The 149 new ideas included in the latest update (of 18th May), by Theme

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1. Philosophy / D. Nature of Philosophy / 5. Aims of Philosophy / a. Philosophy as worldly
Habermas seems to make philosophy more democratic [Habermas, by Bowie]
2. Reason / A. Nature of Reason / 3. Pure Reason
Reason enables the unbounded extension of our rules and intentions [Kant]
2. Reason / A. Nature of Reason / 4. Aims of Reason
What justifies reliance on reason? Is it just a tool? Why is it better than blind belief? [Sen]
2. Reason / A. Nature of Reason / 5. Objectivity
Views are objective if they don't rely on a person's character, social position or species [Nagel]
In politics and ethics, scrutiny from different perspectives is essential for objectivity [Sen]
2. Reason / B. Laws of Thought / 6. Ockham's Razor
Keep premises as weak as possible, to avoid controversial difficulties [Nussbaum]
3. Truth / A. Truth Problems / 3. Value of Truth
Speak truth only to those who deserve the truth [Sandel]
Careful evasions of truth at least show respect for it [Sandel]
7. Existence / C. Structure of Existence / 2. Reduction
An understanding of the most basic physics should explain all of the subject's mysteries [Krauss]
7. Existence / C. Structure of Existence / 6. Fundamentals / c. Monads
In 1676 it was discovered that water is teeming with life [Krauss]
11. Knowledge Aims / C. Knowing Reality / 2. Phenomenalism
A philosopher and his wife are out for a drive... [Sommers,W]
12. Knowledge Sources / A. A Priori Knowledge / 3. Innate Knowledge / a. Innate knowledge
We are equipped with the a priori intuitions needed for the concept of right [Kant]
16. Persons / E. Rejecting the Self / 3. Narrative Self
I can only make decisions if I see myself as part of a story [MacIntyre]
16. Persons / F. Free Will / 2. Sources of Free Will
The manifest will in the world of phenomena has to conform to the laws of nature [Kant]
17. Mind and Body / E. Mind as Physical / 2. Reduction of Mind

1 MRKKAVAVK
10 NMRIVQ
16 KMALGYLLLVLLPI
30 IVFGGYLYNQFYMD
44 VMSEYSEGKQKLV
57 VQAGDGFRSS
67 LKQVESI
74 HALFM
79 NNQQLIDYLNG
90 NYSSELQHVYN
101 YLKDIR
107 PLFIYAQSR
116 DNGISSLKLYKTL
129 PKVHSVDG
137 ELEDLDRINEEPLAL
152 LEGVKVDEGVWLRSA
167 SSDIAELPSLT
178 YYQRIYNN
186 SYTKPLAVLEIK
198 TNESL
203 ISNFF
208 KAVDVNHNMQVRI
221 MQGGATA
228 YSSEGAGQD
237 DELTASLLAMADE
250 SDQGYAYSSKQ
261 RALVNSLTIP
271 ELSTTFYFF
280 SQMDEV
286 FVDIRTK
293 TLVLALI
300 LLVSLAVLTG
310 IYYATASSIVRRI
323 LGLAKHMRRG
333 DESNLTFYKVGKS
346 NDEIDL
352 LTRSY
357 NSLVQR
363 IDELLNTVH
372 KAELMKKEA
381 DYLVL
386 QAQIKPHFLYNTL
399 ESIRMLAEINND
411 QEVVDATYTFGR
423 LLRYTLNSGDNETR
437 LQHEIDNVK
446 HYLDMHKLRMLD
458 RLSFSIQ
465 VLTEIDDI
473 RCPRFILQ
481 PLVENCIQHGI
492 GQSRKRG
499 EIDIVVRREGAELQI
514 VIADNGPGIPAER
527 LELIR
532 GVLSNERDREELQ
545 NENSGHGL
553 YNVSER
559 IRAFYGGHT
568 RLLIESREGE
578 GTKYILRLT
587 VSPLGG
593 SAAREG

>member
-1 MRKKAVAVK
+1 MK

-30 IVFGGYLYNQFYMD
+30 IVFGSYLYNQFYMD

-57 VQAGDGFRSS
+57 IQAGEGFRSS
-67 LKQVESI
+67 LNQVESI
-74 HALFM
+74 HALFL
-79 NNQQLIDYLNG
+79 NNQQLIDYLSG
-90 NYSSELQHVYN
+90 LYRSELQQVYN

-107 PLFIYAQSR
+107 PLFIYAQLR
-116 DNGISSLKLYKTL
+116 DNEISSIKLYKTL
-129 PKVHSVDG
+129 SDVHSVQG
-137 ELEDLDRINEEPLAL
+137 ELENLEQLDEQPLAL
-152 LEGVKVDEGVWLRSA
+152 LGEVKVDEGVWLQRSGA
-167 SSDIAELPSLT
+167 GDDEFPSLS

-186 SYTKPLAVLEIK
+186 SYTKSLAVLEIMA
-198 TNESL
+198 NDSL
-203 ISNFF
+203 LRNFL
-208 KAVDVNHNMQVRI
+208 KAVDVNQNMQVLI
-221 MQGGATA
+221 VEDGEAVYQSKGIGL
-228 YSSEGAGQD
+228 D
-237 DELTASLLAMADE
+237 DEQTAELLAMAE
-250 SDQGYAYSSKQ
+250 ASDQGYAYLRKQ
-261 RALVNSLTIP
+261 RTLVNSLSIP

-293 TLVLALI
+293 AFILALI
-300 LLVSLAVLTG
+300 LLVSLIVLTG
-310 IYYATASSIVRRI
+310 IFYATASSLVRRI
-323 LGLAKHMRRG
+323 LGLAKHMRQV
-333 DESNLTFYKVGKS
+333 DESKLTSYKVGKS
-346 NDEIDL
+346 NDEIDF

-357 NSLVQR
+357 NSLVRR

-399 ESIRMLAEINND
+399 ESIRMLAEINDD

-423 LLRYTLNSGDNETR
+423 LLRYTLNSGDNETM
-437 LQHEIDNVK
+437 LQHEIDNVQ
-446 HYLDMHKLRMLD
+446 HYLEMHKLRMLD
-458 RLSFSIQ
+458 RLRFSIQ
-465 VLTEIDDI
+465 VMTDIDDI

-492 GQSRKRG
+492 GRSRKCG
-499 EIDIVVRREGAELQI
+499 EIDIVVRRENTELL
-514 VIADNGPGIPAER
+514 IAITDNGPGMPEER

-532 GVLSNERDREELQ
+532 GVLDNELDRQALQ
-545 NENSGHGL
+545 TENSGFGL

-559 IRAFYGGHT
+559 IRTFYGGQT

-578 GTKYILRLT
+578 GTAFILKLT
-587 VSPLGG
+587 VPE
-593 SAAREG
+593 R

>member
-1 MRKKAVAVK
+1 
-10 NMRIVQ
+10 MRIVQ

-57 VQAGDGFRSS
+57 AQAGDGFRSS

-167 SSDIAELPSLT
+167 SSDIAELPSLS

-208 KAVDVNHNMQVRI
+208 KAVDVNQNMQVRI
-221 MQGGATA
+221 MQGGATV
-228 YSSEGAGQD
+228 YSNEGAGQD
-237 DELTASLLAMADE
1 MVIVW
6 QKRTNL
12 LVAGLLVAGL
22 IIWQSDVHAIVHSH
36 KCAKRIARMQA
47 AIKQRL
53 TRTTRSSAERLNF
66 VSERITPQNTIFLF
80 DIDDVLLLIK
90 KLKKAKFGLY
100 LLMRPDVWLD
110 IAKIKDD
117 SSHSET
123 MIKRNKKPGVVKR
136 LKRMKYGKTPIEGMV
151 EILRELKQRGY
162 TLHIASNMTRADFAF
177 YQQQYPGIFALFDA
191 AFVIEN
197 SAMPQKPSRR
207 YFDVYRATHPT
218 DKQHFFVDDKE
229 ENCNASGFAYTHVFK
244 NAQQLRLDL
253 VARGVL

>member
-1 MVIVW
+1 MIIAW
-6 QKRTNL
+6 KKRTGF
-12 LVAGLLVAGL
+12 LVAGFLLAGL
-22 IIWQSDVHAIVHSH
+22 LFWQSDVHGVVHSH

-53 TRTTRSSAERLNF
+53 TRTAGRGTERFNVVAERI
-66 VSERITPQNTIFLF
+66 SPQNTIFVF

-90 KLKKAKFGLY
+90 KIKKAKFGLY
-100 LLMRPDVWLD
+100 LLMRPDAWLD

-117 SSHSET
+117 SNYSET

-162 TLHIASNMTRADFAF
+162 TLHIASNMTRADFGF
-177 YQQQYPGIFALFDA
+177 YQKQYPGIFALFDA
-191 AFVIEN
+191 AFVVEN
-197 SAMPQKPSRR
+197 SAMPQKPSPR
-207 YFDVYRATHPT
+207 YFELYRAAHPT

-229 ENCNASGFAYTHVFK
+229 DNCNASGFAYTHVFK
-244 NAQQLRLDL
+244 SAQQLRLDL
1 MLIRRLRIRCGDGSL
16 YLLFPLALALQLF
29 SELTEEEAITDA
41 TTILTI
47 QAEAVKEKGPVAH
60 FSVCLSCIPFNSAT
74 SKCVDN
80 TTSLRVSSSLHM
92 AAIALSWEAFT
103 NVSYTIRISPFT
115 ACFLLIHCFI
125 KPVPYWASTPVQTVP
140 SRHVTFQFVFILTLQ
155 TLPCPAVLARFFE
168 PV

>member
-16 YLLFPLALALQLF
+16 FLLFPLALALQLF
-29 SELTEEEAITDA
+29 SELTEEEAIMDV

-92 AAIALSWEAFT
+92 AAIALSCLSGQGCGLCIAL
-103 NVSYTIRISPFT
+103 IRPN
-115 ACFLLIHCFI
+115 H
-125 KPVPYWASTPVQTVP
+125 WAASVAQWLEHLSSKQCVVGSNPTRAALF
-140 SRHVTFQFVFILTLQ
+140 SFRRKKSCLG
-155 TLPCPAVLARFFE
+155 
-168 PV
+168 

Weak reduction of mind is to physical causes; strong reduction is also to physical laws [Papineau]
18. Thought / A. Modes of Thought / 6. Rationality
Rationality is conformity to reasons that can be sustained even after scrutiny [Sen]
20. Action / C. Motives for Action / 3. Acting on Reason / a. Practical reason
General rules of action also need a judgement about when to apply them [Kant]
21. Aesthetics / B. Nature of Art / 8. The Arts / b. Poetry
Storytelling is never neurtral; some features of the world must be emphasised [Nussbaum]
22. Metaethics / B. The Good / 2. Happiness / c. Value of happiness
Duty does not aim at an end, but gives rise to universal happiness as aim of the will [Kant]
23. Ethics / B. Contract Ethics / 1. Contractarianism
People prepare our dinner from their own self-interest, not from humanity [Smith,A]
Does consent create the obligation, or must there be some benefit? [Sandel]
Moral contracts involve both consent and reciprocity; making the deal, and keeping it [Sandel]
Not all deals are fair deals [Sandel]
23. Ethics / B. Contract Ethics / 2. Golden Rule
The categorical imperative is not the Golden Rule, which concerns contingent desires [Sandel]
23. Ethics / B. Contract Ethics / 9. Contractualism
Right and wrong concerns what other people cannot reasonably reject [Scanlon]
A human right is not plausible if public scrutiny might reject it [Sen]
23. Ethics / C. Virtue Theory / 1. Virtue Theory / c. Particularism
Particularism gives no guidance for the future [Nussbaum]
23. Ethics / C. Virtue Theory / 3. Virtues / f. Compassion
Compassion is unreliable, because it favours people close to us [Nussbaum]
23. Ethics / C. Virtue Theory / 3. Virtues / h. Respect
Kantian respect is for humanity and reason (not from love or sympathy or solidarity) [Sandel]
23. Ethics / C. Virtue Theory / 4. External Goods / d. Friendship
Friendship without community spirit misses out on the main part of virtue [Hume]
23. Ethics / D. Deontological Ethics / 2. Duty
It can't be a duty to strive after the impossible [Kant]
23. Ethics / D. Deontological Ethics / 3. Universalisability
Check your rationality by thinking of your opinion pronounced by the supreme court [Rawls]
23. Ethics / D. Deontological Ethics / 4. Persons as Ends